Technical diving is a term used to describe all diving methods that exceed the limits imposed on depth and/or immersion time for recreational scuba diving.

Technical diving often involves the use of special gas mixtures (rather than compressed air) for breathing.
The type of gas mixture used is determined either by the maximum depth planned for the dive or by the length of time that the diver intends to spend underwater.

While the recommended maximum depth for conventional scuba diving is 130 feet, technical divers may work in the range of 170 feet to 350 feet, sometimes even deeper.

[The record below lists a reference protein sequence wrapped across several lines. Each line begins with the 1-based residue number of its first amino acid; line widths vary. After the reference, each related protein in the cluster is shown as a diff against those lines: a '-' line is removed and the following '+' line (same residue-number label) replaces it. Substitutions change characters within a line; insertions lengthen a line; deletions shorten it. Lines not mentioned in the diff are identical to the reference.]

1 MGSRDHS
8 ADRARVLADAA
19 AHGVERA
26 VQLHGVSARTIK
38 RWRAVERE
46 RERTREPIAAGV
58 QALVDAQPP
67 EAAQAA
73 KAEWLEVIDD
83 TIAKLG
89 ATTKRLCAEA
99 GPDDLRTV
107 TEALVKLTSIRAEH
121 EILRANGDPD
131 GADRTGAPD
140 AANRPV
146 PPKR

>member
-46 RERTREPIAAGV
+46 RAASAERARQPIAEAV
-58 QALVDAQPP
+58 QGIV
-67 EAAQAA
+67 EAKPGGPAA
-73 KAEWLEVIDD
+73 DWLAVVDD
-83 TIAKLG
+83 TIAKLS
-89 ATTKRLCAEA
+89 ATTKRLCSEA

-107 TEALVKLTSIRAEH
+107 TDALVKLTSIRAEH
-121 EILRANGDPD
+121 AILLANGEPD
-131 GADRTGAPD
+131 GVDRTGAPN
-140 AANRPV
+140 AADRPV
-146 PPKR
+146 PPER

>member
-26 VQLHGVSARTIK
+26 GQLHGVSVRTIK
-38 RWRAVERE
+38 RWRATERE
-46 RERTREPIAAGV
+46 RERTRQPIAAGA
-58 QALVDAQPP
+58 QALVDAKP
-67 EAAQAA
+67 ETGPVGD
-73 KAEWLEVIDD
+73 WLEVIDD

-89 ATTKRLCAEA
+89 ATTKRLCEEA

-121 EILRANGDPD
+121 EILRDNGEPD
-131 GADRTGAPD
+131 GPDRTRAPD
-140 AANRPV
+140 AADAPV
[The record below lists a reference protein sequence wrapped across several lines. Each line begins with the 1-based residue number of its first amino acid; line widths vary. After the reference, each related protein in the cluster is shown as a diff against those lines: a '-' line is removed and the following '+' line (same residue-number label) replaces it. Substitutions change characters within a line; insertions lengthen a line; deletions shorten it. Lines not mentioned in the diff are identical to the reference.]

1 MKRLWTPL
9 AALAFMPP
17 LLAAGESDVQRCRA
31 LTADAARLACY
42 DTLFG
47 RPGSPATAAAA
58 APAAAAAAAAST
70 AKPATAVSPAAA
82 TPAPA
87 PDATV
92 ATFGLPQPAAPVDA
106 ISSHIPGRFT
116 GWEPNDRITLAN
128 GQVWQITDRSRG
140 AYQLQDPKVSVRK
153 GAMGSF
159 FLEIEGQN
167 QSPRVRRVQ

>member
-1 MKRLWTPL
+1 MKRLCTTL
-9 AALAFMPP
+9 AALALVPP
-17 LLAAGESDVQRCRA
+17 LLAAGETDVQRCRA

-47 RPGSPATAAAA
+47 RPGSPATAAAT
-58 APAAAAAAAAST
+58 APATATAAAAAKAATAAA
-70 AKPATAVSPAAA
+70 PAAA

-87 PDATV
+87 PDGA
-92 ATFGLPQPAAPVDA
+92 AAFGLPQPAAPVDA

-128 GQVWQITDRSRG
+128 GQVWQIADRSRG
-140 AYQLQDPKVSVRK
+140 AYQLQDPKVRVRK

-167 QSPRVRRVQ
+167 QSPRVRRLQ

Technical diving almost always requires one or more mandatory decompression “stops” upon ascent, during which the diver may change breathing gas mixes at least once. Decompression stops are necessary to allow gases that have accumulated in the diver’s tissues (primarily nitrogen) to be released in a slow and controlled manner.